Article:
I’ve got a new game, sport: It’s called ‘Hide the Soul’. And guess what? You’re it!
Full disclosure – prior to watching Child’s Play 2 last month, I’d never seen a Child’s Play movie.
My perspective on the film isn’t coloured by any feeling of nostalgia. I’d never had any interest in viewing one – even when I was young, the snippets and trailers I’d seen had led me to believe that the franchise was too cheesy for my taste. (Of course, this is coming from a woman who found Umberto Lenzi’s Ghosthouse immensely enjoyable, so take me with a generous helping of salt.)
In fact, the only reason I ended up watching Child’s Play 2 is that I wanted to write a Throwback Thursday review and it was the only horror film on Netflix that was released prior to 2007 or so.
So, I guess you could say I’m not exactly an expert in the lore of the series.
Child’s Play 2 was directed by John Lafia, who co-wrote the original film with Don Mancini. The sequel opens with a lengthy sequence detailing the resurrection and restoration of Chucky, the infamously evil Good Guy doll possessed by the soul of depraved killer Charles Lee Ray. The restorer really needs to moisturize their cuticles but the job is done quickly and competently despite the massive damage sustained to the doll’s physique. Clearly, he was defeated rather mightily at the close of the first installment. I can only assume that his takedown was orchestrated by Andy Barclay, the traumatized young hero of the first film who is now being absorbed into the foster care system. Some incredibly cheesy SFX lightning shooting into the doll’s body as its eyes are being replaced telegraph the return of the killer soul to the erstwhile Good Guy. This doesn’t bode well for Andy, and it certainly doesn’t bode well for the unfortunate technician who becomes the first victim of Chucky’s murderous tendencies. The head of the factory orders the destruction of the doll.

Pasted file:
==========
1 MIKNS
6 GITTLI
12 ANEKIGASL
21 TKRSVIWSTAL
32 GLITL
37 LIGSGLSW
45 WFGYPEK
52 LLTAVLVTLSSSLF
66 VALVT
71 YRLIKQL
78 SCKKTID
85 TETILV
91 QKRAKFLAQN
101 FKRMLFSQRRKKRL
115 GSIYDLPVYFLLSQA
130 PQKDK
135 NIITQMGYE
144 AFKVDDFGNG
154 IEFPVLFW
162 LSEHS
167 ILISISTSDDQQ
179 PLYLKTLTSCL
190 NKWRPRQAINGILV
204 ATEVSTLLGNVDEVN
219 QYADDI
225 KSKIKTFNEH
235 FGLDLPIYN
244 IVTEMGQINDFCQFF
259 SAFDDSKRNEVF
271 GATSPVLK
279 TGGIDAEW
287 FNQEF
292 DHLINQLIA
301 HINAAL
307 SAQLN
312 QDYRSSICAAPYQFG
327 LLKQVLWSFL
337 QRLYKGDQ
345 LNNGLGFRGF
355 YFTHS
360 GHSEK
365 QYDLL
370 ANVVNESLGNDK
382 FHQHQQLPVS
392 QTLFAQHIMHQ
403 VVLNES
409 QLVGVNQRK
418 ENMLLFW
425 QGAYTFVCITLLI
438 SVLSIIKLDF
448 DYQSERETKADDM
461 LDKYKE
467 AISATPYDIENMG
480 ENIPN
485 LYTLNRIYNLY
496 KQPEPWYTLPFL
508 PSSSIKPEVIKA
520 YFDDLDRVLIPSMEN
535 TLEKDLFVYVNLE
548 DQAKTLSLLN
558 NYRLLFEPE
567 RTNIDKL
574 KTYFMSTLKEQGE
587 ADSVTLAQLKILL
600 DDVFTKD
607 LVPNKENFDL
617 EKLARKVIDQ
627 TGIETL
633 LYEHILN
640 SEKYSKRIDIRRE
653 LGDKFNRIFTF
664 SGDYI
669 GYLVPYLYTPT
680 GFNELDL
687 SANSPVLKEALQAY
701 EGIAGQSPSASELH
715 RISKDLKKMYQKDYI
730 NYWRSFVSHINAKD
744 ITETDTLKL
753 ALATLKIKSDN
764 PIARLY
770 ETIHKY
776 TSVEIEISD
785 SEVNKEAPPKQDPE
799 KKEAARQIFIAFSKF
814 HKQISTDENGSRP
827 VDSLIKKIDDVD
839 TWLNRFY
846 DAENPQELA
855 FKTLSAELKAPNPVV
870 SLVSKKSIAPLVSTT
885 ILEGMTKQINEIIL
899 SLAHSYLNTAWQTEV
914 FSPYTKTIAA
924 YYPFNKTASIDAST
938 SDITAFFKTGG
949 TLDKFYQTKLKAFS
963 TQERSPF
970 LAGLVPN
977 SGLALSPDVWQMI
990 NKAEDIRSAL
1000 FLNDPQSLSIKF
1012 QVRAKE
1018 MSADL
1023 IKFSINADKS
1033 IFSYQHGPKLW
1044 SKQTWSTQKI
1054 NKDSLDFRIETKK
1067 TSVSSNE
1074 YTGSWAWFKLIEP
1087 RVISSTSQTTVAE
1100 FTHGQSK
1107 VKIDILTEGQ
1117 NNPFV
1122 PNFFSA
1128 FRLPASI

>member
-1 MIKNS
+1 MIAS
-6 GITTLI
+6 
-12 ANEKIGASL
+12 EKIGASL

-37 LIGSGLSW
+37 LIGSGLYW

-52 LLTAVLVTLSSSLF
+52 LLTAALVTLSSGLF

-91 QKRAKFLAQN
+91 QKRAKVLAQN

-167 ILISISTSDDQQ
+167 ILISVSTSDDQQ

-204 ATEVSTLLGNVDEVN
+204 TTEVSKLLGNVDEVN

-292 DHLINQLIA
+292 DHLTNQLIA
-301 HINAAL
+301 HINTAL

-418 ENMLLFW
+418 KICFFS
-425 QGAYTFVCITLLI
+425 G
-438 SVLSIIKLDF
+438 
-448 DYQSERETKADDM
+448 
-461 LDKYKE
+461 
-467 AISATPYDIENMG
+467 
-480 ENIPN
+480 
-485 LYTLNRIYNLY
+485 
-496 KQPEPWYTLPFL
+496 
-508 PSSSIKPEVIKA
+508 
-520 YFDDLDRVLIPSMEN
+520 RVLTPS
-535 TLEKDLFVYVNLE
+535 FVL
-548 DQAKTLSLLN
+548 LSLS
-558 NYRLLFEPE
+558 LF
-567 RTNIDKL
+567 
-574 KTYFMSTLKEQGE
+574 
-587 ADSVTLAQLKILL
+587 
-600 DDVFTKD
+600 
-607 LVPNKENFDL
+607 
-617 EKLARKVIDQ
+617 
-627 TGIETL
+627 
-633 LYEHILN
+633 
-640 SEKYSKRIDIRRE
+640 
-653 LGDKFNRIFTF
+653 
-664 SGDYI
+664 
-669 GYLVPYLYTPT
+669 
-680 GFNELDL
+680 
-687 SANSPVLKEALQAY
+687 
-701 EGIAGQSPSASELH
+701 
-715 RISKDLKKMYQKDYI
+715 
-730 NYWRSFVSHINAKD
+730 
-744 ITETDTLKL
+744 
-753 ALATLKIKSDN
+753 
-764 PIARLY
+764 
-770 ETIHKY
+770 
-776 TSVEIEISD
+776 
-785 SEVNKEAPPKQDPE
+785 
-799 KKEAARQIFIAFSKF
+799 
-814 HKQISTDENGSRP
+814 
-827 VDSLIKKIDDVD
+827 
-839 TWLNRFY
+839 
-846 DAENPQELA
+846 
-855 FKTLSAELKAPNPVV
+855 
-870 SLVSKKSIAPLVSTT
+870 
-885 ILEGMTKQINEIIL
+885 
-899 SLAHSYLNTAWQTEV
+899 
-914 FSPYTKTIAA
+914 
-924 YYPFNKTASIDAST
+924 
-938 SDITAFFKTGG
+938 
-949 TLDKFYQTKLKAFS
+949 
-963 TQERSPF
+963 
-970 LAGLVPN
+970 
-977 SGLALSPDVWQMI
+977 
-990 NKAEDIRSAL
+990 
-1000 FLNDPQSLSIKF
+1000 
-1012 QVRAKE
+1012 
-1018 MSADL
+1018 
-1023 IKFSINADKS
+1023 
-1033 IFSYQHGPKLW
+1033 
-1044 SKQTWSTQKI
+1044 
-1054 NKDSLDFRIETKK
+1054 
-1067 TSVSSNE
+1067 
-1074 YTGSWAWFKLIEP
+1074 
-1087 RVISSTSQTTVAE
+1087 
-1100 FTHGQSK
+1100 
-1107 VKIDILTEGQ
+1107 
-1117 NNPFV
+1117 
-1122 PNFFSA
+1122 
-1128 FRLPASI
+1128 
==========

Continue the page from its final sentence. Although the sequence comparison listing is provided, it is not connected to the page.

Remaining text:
Of course, we can’t let such an expensive restoration job go to waste. Instead, factory lackey Greg Germann (love me some Greg Germann) tosses him into his car and takes him on a ride to his girlfriend’s house, to celebrate the 2-week-iversary of their relationship. When the lackey stops to pick up some vodka for his romantic interlude, Chucky uses his car phone (bless your heart, 1990) to track down the whereabouts of Andy Barclay – and the game is officially on.
As is usual in these types of films, it’s the kids v. the evil, as the adults remain oblivious. Throw in some domestic tension, teenage rebelliousness, and doll-on-doll violence, and you’ve got a decently entertaining sequel.
The pacing in this movie is really lively and not much screen time is wasted. The puppetry of Chucky holds up fantastically for the most part – I was genuinely delighted by a few of the scenes. I was also impressed by the casting of the film; it’s always a pleasure to see Grace Zabriskie on the screen. Andy’s foster sister Kyle is played by Christine Elise, known to most 90s kids as Emily Valentine on Beverly Hill 90210.
This isn’t a film that I would urge a general audience or even more horror fans to catch up with, but it’s a fun one to throw on when having some drinks with friends or if you want a silly bit of escapism.
Score: 6 out of 10 not-so-Good Guys.
“Get lost, microchip!” Andy says to the classroom bully – I’m going to borrow this insult
- The foster house is extremely 1980s – I’ve never seen that many pastels in one room
- As soon as the mom explains that the porcelain figure has been in the family for three generations, you know its days are numbered
- Kyle fits a lot of the Final Girl tropes as outlined by Carol Clover
- Mrs. Foster wears some very on-trend grunge flannel pajamas to bed
- Why is the Good Guys factory set up like a maze? This doesn’t seem the most efficient way to organize and stack products
Andy seems to be in shock throughout the third act – is it intentional? Either the actor isn’t that great or he is REALLY great. Either way, it works